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<President Joe Biden holds up a semiconductor wafer during a semiconductor videoconference held at the White House in Washington, D.C. on April 12 (local time).>

The U.S. is expected to drastically strengthen financial support to encourage the establishment of semiconductor factories in the country,through'CHIPS for America Act'. This will include 'Incentives' such as tax exemption benefits for foreign semiconductor manufacturers that have entered the As the size and timing of investment specify according to the U.S. government's incentives, how Korean companies will respond is drawing attention. 
The White House's review report for the improvement of semiconductor and battery supply chain, announced on the 8th (local time), stated in a policy recommendation that the U.S. Congress should establish measures toprovide financial support of at least $50 billion (about 55.65 trillion won) for semiconductor production and R&D.
The Chips Act includes strong support measures such as $10 billion in federal subsidies and up to 40% tax creditsfor establishing semiconductor factories in the United States. If an additional $50 billion is provided according to this policy recommendation, the subsidy and tax credit amount could be much greater. 
Although the U.S. Senate has passed the 'American Innovation Competitiveness Act', which is to spend $54 billion (60 trillion won) over the next five years for developing innovative technology such as semiconductors, but the Senate has not yet materialized a bill to provide $50 billion in the Chips Act.
The report raised the need to provide incentives especially to semiconductor facilities, fab construction, expansion, and modernization. Also referring to the $17 billion investment of Samsung Electronics, the report emphasized that "the U.S. government will strengthen our relationship with our alliances and partners to realize fair allocation of semiconductor chips, increase production, and promote investment.”The report stressed  cooperation with allies, mentioning South Korea 74 times.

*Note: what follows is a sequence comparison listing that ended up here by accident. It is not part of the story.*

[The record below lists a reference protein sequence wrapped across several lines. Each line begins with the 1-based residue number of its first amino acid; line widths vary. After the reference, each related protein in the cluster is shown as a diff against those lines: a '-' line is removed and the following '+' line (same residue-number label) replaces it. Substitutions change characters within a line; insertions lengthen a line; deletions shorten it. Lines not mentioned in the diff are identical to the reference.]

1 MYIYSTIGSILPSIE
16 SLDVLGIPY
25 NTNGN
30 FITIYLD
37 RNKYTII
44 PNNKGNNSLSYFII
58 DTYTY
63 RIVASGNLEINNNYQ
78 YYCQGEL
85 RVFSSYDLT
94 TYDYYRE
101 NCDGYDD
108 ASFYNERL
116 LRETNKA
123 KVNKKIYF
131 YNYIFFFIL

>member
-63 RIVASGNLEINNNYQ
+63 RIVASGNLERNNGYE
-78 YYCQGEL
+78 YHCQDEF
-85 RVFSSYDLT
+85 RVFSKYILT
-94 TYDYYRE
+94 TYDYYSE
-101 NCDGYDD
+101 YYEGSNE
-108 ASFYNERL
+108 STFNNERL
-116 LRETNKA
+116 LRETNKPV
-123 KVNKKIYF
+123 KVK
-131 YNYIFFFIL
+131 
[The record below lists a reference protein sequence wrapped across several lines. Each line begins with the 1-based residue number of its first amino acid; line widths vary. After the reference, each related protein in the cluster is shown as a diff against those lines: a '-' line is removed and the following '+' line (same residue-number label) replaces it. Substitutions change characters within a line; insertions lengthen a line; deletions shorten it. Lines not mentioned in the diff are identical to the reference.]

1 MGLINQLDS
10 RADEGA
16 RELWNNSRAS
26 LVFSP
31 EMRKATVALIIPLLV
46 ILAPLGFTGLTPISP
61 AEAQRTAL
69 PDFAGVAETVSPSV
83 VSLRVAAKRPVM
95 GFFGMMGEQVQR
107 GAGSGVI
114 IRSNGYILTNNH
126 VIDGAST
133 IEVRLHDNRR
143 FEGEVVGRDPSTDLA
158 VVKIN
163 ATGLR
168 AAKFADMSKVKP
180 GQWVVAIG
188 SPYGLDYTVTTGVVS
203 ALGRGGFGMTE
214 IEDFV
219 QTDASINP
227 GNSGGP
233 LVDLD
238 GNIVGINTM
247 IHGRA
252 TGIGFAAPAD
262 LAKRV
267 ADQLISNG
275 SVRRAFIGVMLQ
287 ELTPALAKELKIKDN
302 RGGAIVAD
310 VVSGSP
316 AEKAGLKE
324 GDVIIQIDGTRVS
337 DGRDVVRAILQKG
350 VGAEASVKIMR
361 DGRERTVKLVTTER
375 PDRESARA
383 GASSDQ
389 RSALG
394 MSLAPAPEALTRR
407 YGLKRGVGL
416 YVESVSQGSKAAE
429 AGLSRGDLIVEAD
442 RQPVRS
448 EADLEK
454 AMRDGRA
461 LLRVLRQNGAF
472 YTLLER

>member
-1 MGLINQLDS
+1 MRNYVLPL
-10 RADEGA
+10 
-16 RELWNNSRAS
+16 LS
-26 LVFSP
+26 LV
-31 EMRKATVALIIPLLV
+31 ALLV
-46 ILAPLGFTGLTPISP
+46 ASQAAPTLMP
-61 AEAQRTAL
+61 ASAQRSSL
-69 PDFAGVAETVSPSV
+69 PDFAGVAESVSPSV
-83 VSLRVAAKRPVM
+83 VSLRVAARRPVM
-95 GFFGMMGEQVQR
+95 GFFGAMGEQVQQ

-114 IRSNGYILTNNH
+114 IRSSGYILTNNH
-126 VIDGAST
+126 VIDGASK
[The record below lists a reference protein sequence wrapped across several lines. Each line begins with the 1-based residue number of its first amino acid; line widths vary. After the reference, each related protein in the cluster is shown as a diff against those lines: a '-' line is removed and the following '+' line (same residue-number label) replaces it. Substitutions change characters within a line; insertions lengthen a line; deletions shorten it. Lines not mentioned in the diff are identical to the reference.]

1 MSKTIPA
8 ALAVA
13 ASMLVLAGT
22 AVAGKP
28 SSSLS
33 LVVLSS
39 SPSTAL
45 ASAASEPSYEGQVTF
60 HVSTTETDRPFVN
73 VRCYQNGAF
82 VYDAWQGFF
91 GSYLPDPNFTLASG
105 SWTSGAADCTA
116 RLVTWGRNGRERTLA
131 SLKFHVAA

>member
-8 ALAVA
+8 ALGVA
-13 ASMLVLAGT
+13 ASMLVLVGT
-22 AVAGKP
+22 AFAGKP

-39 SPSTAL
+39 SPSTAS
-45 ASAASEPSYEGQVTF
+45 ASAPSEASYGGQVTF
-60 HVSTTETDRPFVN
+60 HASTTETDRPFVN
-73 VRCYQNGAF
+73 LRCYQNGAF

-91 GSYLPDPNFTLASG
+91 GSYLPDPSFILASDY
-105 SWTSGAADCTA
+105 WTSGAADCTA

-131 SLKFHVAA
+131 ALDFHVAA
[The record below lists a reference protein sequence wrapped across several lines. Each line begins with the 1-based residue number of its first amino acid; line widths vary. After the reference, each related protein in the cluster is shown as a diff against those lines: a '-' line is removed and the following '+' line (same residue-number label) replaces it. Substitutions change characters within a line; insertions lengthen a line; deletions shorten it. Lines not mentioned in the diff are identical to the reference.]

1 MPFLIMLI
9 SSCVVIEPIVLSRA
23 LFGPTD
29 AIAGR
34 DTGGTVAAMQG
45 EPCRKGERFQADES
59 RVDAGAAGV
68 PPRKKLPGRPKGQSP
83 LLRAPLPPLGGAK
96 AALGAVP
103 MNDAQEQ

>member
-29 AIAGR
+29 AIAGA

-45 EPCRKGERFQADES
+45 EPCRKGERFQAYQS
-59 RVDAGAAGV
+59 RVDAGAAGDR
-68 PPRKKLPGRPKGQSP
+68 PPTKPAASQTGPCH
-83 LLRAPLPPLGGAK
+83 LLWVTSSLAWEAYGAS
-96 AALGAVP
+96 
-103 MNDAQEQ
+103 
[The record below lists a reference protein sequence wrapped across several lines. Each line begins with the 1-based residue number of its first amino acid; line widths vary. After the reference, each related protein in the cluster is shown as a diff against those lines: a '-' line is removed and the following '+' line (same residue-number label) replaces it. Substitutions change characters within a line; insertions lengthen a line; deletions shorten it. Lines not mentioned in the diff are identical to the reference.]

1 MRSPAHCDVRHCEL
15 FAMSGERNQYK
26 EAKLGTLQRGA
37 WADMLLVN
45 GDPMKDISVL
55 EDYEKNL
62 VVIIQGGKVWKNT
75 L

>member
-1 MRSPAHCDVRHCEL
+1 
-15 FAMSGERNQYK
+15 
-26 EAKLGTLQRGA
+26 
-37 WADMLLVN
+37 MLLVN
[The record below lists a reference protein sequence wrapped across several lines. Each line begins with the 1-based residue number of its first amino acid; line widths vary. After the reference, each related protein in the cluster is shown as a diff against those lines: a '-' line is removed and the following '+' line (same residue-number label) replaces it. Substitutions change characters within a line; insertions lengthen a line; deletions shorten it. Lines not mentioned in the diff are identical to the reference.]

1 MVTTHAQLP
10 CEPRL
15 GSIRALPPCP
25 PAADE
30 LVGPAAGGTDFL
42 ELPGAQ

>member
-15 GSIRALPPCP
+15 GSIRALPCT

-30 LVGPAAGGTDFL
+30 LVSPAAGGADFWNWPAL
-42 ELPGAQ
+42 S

As the core policy recommendations state the expansion of financial support through the Chips Act and strengthening cooperation with allies, attention is drawn to whether the incentives will increase for Korean semiconductor manufacturers that have entered or are preparing to enter the US market. 
An industry official said on June 10, "Semiconductor companies that have subsidiaries in the U.S. are paying attention to changes in U.S. government policy and are considering ways to benefit, such as incentives. They will respond much faster after the release of this review report.”
Samsung Electronics demanded a tax reduction of 900 billion won for up to 20 years in exchange for investing 19 trillion won in a semiconductor plant expansion in Austin, Texas. In response,Austin has reportedly proposed a tax benefit of 720 billion won over 10 years. Samsung Electronics is looking for other areas, including Austin, as candidate cities for expansion. Their investment decision is likely to heavily depend on the tax benefits.
Vice Chairman Cheol-seong Hwang of the Institute of Semiconductor Engineers (Chair Professor of Seoul National University)said "There are many challenging areas for companies to directly address, such as semiconductor water and power supply, management of residents in investment areas, and tax benefits. Expanding the funds for the Chips Act will easily solve these problems in the short term, helping our semiconductor companies enter the U.S.” Vice Chairman Hwang added, “However, since the state and federal government support are separate, companies will have to consider the size and method of benefits on their own.”
Seok-gu Kang, Head of the International Division of the Korea Chamber of Commerce and Industry, said, “I don’t think there would be discriminated tax benefits between our firms that entered the U.S. market and American companies. In this regard, there are advantages to semiconductor companies investing in the U.S. market.”
However, since the U.S. government wants to improve the ecosystem by nurturing its own companies, it is highly likely that R&D support will be provided to US companies. The internalization of semiconductor technology and enhancement of competitiveness in the U.S. may pose a long-term threat to Korean companies.
Showing caution, he added, “The U.S. will focus on nurturing the capability of its own companies in improving supply chains such as semiconductors. Our companies should also be prepared to respond to many parts such as technology differentiation in the near future.”
By Staff Reporter Dong-jun Kwon (